What would it take to get foundations in on the impact investing game? - Generocity Philly

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Nov. 13, 2015 5:01 pm

What would it take to get foundations in on the impact investing game?

The first order of business is finding a term to differentiate foundations' impact investments from investments made in the venture capital community.

Should foundations distinguish their investments from those made by venture capitalists?

(Photo by Tony Abraham)

Impact investing is still a new concept being pioneered by the venture capital community, but foundations are eager to get into the game. A sector traditionally focused on the act of giving is coming to realize that profit is good. Still, as eager as they may be, there are a lot of questions holding foundations back from making the jump.

There are differences in impact investments made by foundations and those made by the venture capital community. An angel group like Investors’ Circle might invest $130,000 in a social enterprise like New York City-based crowdfunding platform Bloc Power, but foundations are much less likely to make direct one-off investments in an enterprise or nonprofit. Smaller family foundations aren’t eager to dole out that kind of risk capital.

Instead, foundations making impact investments might do so in the form of a program-related investment (PRI), low-interest loans. They’re low-risk, low-yield — much different than impact investments made in the venture capital community.

That’s why foundations want their own term for it: “mission-aligned impact investing.”

That was the term proposed by Nonprofit Finance Fund vice president Bill Pinakiewicz in a breakout room at Philanthropy Network Greater Philadelphia‘s Sparking Solutions 2015 conference.

“‘Impact investing’ is one of those terms you either love or hate,” he said. “This is evolving from the ground up. Let’s step back and say, ‘When we think about impact investing, what are we solving for?'”

In order to maintain their tax status, foundations must pay out at least 5 percent of their total assets each year, leaving 95 percent that can be deployed to advance their mission. What’s the best and most prudent way for them to leverage that 95 percent (as well as the 5 percent that typically goes towards grant-making), given their priorities and constraints?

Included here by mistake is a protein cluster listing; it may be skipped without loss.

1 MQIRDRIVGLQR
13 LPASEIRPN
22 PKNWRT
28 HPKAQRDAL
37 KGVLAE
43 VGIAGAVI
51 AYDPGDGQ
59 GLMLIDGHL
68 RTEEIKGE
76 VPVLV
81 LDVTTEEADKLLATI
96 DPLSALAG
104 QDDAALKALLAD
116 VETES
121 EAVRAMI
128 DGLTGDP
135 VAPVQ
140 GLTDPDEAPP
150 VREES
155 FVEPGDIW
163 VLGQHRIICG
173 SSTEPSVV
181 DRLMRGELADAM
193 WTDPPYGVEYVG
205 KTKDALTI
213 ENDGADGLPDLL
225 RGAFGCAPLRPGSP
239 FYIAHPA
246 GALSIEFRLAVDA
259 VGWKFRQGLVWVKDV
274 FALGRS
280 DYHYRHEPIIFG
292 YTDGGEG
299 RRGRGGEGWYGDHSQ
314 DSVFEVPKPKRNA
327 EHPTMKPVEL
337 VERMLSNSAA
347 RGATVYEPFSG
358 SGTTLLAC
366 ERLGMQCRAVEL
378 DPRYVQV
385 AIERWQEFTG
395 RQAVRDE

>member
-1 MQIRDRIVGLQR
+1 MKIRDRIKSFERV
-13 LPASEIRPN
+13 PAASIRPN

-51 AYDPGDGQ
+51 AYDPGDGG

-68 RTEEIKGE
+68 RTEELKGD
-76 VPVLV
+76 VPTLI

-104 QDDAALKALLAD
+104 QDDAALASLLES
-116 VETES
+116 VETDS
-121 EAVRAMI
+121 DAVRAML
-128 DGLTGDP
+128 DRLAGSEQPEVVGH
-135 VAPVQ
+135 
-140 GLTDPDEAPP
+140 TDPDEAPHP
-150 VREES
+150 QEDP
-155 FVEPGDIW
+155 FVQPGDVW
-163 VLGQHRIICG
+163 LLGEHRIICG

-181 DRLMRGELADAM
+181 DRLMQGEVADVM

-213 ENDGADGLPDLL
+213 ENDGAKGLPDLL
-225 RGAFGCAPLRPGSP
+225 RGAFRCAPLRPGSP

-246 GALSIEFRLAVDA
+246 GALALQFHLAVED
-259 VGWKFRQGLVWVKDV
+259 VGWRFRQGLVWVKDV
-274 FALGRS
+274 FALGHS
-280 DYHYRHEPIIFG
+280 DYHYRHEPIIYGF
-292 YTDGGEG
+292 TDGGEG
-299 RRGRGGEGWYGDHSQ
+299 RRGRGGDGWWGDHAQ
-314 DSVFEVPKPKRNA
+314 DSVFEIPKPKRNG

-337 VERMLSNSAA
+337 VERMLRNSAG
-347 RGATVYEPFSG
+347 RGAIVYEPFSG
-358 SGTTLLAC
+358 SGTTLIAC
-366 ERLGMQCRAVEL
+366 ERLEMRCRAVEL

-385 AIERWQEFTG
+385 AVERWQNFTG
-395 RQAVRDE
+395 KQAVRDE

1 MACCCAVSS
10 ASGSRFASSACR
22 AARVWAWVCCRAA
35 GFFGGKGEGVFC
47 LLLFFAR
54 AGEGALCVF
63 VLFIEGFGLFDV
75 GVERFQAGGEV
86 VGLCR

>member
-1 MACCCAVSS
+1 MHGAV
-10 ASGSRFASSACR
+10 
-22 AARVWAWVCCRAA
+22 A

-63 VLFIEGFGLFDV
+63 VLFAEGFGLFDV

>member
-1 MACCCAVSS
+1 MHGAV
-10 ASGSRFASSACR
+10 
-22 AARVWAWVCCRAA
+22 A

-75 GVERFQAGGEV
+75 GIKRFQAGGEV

“We should be putting more of that 95 percent towards mission and [making] social impact,” said Kristina Wahl of the Barra Foundation. “Income inequality is something to think of as a motivator. How can we create more access to capital for communities we’re serving? Impact investing is an opportunity to test new models.”

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Yet, Wahl said the Barra Foundation hasn’t done it yet. The right opportunity just hasn’t come along to propel them into the space.

“The general consensus is there is more mission-aligned investment capital available than there are opportunities,” Pinakiewicz said. The path of least resistance, he said, is finding an intermediary — removing the burden of decision-making by placing capital in the hands of a community development financial institution (CDFI) or a loan fund. It’s the best option, Pinakiewicz said, for foundations that don’t have the capacity to allocate resources towards research and development, rather than making direct one-off investments in organizations — the kind of investment made by venture capitalists.

“The direct one-offs are possible,” said Laura Kind McKenna, trustee manager at the Glenside-based Patricia Kind Family Foundation. McKenna, who voiced her impatience with the foundation community’s hesitance to dive headfirst into investing, said her foundation made a direct investment of $37,000 in a small cleaning company that employed residents of transition houses. “Over the last five years, they have paid back our loan. There was no capacity [needed] to do that. If it went belly up, why is it different from a grant? It’s money back into our asset pool that we can invest or grant again.”

So, what’s holding foundations back? Every concern stems from one primary conflict: a lack of education around impact investing, the spectrum of impact investments and uncertainty about what method works best for differently sized foundations.

“Initially, education and ongoing education will be key. Everyone is coming at this from a different perspective,” said Alex Hokanson, director of Asset Allocation Strategies at Threshold Group, a wealth management firm that works with foundations and nonprofits. “Oftentimes, taking the first step is the most difficult.”

A small group of foundation representatives at the event opined the need to form a resource center where nonprofits and investors can interact and share information directly. It would be a start.

“The biggest problem with foundations is for people running them who do not have this experience, it is overwhelming,” Wahl said. “For us, I needed to educate myself. I needed to get comfortable with some of the concepts so I felt I could intelligently speak with people on my board from investment backgrounds.”

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